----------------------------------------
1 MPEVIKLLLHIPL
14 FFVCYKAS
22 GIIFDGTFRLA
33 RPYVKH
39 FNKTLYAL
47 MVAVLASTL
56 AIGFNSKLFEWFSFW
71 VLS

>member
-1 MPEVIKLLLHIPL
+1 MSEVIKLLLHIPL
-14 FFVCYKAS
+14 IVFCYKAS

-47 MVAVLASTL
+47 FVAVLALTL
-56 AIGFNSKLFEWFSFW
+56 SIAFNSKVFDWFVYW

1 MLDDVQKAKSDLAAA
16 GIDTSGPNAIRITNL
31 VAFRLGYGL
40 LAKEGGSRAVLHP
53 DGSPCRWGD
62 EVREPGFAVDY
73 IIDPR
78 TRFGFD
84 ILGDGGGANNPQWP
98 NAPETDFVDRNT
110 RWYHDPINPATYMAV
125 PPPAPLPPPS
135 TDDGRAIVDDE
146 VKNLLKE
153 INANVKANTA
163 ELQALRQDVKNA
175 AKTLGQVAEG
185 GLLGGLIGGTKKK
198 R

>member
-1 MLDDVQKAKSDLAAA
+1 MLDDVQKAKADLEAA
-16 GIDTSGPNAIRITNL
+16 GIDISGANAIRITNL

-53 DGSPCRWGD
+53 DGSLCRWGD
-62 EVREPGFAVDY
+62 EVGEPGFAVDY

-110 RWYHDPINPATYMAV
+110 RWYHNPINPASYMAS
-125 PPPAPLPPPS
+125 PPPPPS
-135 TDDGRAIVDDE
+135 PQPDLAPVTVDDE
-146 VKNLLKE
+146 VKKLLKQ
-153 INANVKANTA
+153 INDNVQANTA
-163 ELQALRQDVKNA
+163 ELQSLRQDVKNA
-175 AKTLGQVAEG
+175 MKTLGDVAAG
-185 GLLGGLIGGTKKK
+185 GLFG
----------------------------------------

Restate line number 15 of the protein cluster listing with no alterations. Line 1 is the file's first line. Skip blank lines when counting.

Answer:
+47 FVAVLALTL